Dean Earl Chapter 1-BOHP - Ralph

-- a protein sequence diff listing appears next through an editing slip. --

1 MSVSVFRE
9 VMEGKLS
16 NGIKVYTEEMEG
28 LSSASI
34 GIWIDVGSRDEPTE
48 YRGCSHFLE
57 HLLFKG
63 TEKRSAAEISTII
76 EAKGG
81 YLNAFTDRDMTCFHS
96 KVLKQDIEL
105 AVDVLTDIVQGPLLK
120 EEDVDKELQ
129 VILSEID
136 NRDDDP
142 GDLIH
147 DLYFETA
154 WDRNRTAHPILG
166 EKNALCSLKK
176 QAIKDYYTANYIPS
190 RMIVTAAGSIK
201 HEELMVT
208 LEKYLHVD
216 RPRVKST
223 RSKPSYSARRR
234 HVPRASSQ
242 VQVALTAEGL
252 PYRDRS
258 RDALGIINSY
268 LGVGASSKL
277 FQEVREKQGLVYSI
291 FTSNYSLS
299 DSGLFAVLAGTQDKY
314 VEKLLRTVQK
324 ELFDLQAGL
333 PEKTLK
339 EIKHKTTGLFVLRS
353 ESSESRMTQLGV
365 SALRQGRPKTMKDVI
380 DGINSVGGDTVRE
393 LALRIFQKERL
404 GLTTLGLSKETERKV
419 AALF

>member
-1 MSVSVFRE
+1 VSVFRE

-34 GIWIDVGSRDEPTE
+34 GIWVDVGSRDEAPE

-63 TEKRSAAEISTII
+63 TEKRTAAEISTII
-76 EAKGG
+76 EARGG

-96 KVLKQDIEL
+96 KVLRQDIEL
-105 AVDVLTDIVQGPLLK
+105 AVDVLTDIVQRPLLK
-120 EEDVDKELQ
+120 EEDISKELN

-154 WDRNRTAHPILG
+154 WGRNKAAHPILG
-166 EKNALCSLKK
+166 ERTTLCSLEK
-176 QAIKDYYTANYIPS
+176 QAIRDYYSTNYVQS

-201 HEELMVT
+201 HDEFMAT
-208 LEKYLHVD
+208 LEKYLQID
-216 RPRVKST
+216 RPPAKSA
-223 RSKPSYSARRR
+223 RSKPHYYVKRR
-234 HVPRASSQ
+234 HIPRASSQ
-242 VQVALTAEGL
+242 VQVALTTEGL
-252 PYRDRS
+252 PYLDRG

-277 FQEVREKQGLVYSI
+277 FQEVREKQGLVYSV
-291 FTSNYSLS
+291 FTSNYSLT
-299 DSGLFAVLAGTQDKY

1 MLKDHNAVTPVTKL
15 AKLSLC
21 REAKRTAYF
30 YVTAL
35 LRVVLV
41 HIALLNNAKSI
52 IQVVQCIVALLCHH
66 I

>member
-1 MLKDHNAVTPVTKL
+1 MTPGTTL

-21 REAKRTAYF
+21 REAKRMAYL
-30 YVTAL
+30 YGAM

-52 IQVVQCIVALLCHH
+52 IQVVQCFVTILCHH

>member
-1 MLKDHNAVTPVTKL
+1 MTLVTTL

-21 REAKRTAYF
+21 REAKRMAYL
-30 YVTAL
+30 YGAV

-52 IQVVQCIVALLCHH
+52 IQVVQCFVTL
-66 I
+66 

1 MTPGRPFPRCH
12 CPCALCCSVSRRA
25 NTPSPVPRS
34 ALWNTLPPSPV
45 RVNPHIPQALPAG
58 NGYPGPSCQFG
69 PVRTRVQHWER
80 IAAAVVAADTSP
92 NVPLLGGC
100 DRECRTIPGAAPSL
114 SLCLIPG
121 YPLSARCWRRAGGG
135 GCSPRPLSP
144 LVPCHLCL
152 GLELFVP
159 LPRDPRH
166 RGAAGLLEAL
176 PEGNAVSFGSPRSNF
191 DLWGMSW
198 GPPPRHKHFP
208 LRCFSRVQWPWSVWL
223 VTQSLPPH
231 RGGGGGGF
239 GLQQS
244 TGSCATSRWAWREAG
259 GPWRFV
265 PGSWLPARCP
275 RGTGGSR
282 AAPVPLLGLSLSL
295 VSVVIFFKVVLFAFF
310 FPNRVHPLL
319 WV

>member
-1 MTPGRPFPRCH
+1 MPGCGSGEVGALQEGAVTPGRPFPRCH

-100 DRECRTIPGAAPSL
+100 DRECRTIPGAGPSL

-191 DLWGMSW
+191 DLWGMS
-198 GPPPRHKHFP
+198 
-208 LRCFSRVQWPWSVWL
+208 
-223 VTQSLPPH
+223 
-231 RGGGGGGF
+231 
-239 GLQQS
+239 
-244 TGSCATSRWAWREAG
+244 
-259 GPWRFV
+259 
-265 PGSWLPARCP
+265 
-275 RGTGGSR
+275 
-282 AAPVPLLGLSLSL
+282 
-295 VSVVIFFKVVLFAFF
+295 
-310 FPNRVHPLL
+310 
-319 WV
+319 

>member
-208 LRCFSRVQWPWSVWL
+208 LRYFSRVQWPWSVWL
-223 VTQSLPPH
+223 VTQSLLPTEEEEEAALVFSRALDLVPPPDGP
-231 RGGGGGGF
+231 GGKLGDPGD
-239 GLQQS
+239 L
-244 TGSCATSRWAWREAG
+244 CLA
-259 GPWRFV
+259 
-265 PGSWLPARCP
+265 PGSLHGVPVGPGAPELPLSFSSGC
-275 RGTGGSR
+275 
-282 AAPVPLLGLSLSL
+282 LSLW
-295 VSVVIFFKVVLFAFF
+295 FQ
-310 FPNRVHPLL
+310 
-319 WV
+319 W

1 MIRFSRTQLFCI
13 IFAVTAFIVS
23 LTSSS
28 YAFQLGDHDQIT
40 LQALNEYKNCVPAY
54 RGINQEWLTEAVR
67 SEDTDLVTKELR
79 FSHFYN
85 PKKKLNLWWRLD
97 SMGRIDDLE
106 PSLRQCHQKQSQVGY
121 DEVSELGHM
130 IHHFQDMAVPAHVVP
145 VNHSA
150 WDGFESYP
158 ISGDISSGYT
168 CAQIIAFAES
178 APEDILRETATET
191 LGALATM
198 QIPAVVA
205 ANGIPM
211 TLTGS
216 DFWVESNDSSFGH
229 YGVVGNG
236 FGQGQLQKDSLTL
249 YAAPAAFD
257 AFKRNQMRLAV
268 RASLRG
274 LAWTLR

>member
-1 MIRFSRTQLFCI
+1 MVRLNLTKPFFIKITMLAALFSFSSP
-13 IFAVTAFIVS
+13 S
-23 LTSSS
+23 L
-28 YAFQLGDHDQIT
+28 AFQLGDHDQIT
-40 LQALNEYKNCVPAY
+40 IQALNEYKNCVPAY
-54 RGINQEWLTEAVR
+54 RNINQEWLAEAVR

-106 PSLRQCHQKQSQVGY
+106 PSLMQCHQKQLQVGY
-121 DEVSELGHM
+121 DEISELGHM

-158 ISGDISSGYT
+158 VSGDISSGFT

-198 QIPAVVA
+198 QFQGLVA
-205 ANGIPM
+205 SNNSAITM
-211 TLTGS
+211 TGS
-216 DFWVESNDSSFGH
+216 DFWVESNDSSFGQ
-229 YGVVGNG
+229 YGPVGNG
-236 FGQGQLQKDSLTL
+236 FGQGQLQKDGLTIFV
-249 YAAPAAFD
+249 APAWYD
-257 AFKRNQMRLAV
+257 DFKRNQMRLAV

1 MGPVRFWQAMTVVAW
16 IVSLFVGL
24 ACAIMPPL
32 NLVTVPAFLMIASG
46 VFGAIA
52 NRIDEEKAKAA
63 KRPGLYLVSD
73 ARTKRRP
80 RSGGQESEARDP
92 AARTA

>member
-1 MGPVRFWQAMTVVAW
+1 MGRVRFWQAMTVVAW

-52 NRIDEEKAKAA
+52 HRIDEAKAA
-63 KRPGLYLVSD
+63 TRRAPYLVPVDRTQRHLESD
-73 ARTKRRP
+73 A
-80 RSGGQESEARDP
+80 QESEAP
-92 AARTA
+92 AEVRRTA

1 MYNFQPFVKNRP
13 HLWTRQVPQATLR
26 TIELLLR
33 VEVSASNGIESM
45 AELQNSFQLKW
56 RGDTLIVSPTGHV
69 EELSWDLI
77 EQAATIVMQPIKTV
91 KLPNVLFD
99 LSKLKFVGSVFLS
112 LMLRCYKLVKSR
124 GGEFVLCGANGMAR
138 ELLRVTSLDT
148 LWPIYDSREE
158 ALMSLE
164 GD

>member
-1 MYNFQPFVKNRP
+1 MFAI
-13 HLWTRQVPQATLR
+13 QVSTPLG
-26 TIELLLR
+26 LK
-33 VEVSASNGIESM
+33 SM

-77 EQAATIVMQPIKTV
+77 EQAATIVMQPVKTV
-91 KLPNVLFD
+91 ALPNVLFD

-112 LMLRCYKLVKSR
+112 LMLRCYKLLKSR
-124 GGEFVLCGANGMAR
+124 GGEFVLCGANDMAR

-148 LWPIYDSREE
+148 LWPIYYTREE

Chapter 1 RR: I would like to just start out by saying that it's a pleasure to be in your home, Dean. It's really fun to come down here, and right before we turned this tape on we were spending some time looking through a lovely scrapbook of yours, and it shows pictures of you gigging and hanging out and playing with so many luminaries such as Lady Day, and Sarah Vaughan, and we know that you've played with Sonny Stitt and Charlie Parker, and you certainly are one of the great teachers at Berklee, and you've seen Berklee go through a lot of different changes, and you've seen Boston go through so many changes. We really just wanted to come down and get your own history and anything else you wanna talk about (laughs). So you can maybe start if you wanted by telling us where your from, and how you got interested music initially? DE: Well I started when I was about 5 or 6 years old playing "Chopsticks" on the piano. I found If I hold a couple of notes and the left hand would be harmony, I could play melody against it. RR: Yeah. DE: And the kids around on the block, they would come in with violins and things like that. RR: Oh Yeah? DE: Just trying to play things. Then I got so I could find out I'd listen to tunes like uh, "I Can't Give You Anything But Love". I could start playing it and I'd play with like a stride piano. Boom, Chick, Boom, Chick, de do de do de do.. RR: No kidding! DE: Yeah! RR: You kind of taught yourself that? DE: Yeah, yeah. RR: How old were you? DE: Well, about eight. Seven or eight years old. RR: Wow! DE: And I finally was foolin' around with piano around the school, school basement, and the teacher come down... RR: Uh huh. DE: And she had me play something. She says you take piano lessons? I said, no. So she says, well you tell your father, your foster father to get you to let you take lessons. Cause you can play. RR: Yeah. DE: So I got a teacher that lived in the same building. Lived on the first floor. I lived in Brooklyn at the time, at that time. And he gave me lessons, and as I progressed, he got mad at me because, I played the next page. He wanted me to play try the peice that I already played it, and he got mad and would crack my fingers. Yes... RR: No kidding. DE: Yeah with his pencil, he wasn't hurtin me, but as a kid you think oh boy! RR: You were ahead of him? You should have been teaching him! DE: Laugh! So I'd go on upstairs and my foster father and he'd walk behind me yellin' at me or fussin' about somethin. My father, my foster father wanted to know whats the matter? So I says' he hit my fingers, and they went and talked and I heard them say, He had the audacity to go to the next page. He played it, and my foster father said well he got a lillte ahead of himself, and lets forget the lessons. So I did'nt have any lessons for a while, but I start listening to recordings. RR: Mmhmm. DE: And there was a piano player named Claude Hopkins. RR: Sure... DE: And he played, Three Little Words, and I said, I listened to recording and I started copying it. RR: You didn't need lessons! DE: Yeah! yeah stride piano, boom chick, boom chick, boom chick.. RR: Teaching yourself stride piano. DE: Yeah! and do you know, just last year I started, um I'm ahead of myself. I started workin' around a theme song that I played. Um, just last year a year before. John La Porta wrote TLW, and that was three little words and he had a lesson in one of the jazz books at the school. RR: Yeah, That's great. I first became familiar with Three Little Words in my case listening to Sonny Rollins. He recorded it in the 60's on this wild record and Ray Bryant is the piano player. Ohhh.... So thats how I got into it, but thats a very modern version of it. DE: This is like the stride piano like Fats Waller type. Real stomped on piano. And the pace...you know piano? Um, the style is jazz, swing, funky style of that time of piano players. There's no substitute chords or diatonic or odd type of scales where they would just swing it. In the style like Art Tatum. RR: If your playing like that you don't need a bass player.